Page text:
Treacy believes between the frustrations over long wait times for results, and the high failure rate of products, 20% at his lab, dispensaries decided to simply stop ordering safety tests. The lab founder points out the products they test are used for recreational purposes and by people with medical conditions.

“If we don’t make sure it’s free from harmful contaminants, we don’t know what it will lead to, and we can’t claim ignorance 10 years down the road when people are starting to see the impact on their health,” says Treacy.

Undercover investigation: Where are test results?

In Arizona, dispensaries are required to provide the results of safety testing if they are requested. During an undercover investigation at one of the Harvest dispensaries, an employee seemed confused when asked if there were any reports to show there were no pesticides in the products.

Redacted certificate of analysis on marijuana safety testing
Redacted certificate of analysis on marijuana safety testing(Arizona's Family)

After leaving to talk to a manager, the employee returned to say any products with pesticides are destroyed but confirmed they did not have any test results.

A very different scene at BEST Dispensary in Mesa. Owner Susan Hwang was able to produce lab reports for every product Pickel picked out at random throughout the dispensary. Hwang says she refuses products all the time from vendors who do not have lab results. When a product does have test results, Hwang says she confirms with the lab the results are authentic.

Enforcement ... or lack of?

Enforcement appears to be an issue in Arizona. The dispensaries or vendors order the test results. Results are returned to them, but copies are not sent to the Arizona Department of Health Services, which is in charge of enforcement. Results are supposed to be kept by dispensaries for inspections by the state. Despite repeated requests, AZDHS has declined to be interviewed or provide a statement on what type of enforcement is being done or if any dispensaries have faced fines.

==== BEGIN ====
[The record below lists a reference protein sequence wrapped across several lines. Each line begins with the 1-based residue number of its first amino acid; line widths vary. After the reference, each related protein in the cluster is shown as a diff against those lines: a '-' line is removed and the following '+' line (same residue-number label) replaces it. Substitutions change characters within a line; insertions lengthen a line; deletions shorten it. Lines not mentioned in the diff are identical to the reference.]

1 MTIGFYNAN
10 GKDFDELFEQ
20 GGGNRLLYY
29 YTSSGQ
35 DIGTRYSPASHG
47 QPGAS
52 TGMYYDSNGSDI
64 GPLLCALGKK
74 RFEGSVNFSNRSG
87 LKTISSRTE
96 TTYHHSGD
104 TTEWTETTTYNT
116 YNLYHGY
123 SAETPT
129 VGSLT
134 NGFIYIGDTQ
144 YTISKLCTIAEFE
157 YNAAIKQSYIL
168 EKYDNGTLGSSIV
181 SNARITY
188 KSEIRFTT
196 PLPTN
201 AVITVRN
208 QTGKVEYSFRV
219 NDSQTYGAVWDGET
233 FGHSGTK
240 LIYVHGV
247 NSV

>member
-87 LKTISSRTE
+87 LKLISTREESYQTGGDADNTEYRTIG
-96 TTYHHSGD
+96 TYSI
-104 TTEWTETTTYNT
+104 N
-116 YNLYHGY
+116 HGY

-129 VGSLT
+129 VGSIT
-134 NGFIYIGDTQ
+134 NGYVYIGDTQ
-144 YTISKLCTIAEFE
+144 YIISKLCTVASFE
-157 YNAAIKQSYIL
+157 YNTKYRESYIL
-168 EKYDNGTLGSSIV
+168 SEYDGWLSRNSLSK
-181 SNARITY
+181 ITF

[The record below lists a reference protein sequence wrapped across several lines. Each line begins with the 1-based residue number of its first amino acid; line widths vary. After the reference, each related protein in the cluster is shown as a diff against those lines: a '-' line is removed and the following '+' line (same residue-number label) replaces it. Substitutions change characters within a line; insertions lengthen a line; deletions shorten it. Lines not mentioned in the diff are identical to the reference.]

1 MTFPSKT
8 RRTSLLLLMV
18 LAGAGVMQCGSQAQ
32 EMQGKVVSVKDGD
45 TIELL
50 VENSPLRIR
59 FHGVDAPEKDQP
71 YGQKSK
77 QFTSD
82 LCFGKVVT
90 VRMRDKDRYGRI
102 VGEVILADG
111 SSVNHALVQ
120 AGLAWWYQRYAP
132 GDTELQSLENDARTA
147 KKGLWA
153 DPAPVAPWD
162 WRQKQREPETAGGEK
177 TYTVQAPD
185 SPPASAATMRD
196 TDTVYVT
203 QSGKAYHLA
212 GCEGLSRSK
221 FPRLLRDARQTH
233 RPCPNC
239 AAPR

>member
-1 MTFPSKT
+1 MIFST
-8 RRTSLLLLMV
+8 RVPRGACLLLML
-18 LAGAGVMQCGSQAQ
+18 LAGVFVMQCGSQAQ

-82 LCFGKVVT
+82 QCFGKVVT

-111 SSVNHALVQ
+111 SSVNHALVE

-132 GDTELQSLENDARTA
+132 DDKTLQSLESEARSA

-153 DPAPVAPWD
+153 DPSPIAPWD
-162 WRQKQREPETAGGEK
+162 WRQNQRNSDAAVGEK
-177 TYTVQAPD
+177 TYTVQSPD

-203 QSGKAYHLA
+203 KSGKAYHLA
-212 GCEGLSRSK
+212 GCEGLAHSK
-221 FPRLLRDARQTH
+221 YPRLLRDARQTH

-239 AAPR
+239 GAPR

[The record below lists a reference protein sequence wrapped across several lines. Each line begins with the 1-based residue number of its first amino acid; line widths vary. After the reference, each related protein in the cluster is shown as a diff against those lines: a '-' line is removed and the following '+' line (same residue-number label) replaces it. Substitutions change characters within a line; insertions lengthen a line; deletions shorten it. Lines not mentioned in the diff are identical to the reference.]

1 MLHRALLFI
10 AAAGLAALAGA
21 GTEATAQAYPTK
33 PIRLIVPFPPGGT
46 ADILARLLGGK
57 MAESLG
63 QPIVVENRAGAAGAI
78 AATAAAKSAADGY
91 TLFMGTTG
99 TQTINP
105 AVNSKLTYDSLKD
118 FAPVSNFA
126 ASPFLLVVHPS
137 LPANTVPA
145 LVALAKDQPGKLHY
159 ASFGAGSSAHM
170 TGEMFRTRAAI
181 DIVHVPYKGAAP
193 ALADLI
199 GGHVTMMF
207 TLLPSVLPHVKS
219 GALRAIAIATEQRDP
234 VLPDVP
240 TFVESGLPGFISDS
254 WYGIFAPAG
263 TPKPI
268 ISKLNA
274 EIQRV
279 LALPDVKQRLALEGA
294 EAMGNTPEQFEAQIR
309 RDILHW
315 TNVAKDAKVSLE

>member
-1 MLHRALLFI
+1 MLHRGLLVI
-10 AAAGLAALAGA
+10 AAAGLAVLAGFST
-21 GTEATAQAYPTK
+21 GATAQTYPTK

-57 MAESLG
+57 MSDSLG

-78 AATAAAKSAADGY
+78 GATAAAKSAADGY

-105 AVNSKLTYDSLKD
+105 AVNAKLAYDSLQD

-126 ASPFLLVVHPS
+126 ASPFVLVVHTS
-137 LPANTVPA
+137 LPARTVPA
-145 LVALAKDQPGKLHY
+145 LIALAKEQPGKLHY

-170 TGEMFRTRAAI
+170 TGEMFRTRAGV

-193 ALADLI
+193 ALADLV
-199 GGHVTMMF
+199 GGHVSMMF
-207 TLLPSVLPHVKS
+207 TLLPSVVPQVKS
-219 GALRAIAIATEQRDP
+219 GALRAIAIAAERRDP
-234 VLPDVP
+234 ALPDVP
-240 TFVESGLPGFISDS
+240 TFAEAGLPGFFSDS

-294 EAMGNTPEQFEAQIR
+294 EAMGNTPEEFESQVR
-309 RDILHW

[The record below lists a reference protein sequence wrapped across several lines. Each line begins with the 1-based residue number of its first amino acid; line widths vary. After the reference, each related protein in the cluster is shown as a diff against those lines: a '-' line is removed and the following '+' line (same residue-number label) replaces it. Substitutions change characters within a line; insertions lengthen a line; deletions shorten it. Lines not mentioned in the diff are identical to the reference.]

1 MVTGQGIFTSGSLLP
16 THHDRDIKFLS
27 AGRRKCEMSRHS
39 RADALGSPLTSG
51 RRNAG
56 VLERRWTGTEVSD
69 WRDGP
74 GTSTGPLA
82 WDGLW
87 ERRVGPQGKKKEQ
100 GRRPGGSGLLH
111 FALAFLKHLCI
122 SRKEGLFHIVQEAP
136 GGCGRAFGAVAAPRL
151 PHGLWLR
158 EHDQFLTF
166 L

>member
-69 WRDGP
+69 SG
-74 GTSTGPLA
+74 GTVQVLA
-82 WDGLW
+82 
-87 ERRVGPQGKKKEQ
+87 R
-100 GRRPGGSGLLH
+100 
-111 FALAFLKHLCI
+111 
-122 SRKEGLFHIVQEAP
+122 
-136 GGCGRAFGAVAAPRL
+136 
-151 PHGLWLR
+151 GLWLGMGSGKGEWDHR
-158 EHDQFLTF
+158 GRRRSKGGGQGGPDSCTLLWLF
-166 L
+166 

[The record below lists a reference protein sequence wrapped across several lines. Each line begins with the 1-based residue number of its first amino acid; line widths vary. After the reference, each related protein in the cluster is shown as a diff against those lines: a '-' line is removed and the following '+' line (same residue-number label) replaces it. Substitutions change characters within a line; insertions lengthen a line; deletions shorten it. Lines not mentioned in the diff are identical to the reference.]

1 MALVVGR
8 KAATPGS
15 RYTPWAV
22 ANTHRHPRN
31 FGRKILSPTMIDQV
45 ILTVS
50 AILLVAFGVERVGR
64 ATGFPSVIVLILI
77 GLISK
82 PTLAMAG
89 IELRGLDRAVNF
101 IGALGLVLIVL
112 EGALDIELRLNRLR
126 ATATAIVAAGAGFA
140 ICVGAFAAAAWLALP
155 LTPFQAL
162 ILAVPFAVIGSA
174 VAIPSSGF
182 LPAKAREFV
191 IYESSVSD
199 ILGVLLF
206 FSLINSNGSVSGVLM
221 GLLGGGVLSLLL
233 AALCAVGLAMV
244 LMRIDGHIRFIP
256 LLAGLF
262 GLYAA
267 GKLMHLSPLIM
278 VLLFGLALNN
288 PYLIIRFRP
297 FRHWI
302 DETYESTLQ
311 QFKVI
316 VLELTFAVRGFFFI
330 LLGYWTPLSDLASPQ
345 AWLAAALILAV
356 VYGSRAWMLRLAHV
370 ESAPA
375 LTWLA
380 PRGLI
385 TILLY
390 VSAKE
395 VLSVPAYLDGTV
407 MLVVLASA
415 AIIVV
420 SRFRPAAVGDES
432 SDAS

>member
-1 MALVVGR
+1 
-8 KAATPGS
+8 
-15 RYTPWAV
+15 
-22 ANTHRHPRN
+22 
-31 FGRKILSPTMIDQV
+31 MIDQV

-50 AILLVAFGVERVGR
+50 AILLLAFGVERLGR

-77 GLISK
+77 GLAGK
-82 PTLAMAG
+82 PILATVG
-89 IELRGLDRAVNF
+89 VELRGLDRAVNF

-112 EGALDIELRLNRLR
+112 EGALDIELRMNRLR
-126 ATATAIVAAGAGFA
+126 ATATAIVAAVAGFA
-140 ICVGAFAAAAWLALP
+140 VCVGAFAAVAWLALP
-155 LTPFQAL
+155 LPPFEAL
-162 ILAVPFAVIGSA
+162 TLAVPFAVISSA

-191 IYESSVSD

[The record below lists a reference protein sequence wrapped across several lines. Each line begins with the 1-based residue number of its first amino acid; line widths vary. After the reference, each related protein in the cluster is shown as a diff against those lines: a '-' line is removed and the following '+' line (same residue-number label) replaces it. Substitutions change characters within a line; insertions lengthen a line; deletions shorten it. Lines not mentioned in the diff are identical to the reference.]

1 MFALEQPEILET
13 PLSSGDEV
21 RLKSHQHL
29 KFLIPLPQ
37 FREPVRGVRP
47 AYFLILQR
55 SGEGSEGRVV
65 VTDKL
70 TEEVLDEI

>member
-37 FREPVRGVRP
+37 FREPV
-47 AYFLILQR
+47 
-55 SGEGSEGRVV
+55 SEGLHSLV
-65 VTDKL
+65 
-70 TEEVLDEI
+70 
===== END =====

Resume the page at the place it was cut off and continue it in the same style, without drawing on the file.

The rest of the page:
In a House Health & Human Services Meeting in February, Dow spoke out about efforts by dispensaries to be allowed to do their own testing and a lack of DHS enforcement. The lab owner is not alone in her belief that untested marijuana products and products that failed testing are being sold by some dispensaries.

“There are people who will fail and get their certificate of analysis and think DHS will never catch up. It will be sold out before they (DHS) come in and figure out where is the remediated marijuana,” says Dow.

During the meeting, lawmakers compared efforts by dispensaries to do their own testing to “the fox guarding the henhouse.”

Consumers can take charge

Arizona’s cannabis industry is on an upward trajectory. Experts expected it to grow into a $4 billion industry. With that popularity, there will be players who don’t follow the rules, but consumers can take steps to ensure their cannabis products have been tested.

Kris Pickel went undercover to ask for safety testing results at a Phoenix area dispensary.
Kris Pickel went undercover to ask for safety testing results at a Phoenix area dispensary.(Arizona's Family)

When purchasing any product, simply ask to see lab results for the product. The good news is, no one has to be a scientist to understand the results.

Each section, from pesticides to microbials and heavy metals to solvents, is labeled with a pass or fail. If the dispensary can’t give you the results, there is no proof the product has been tested.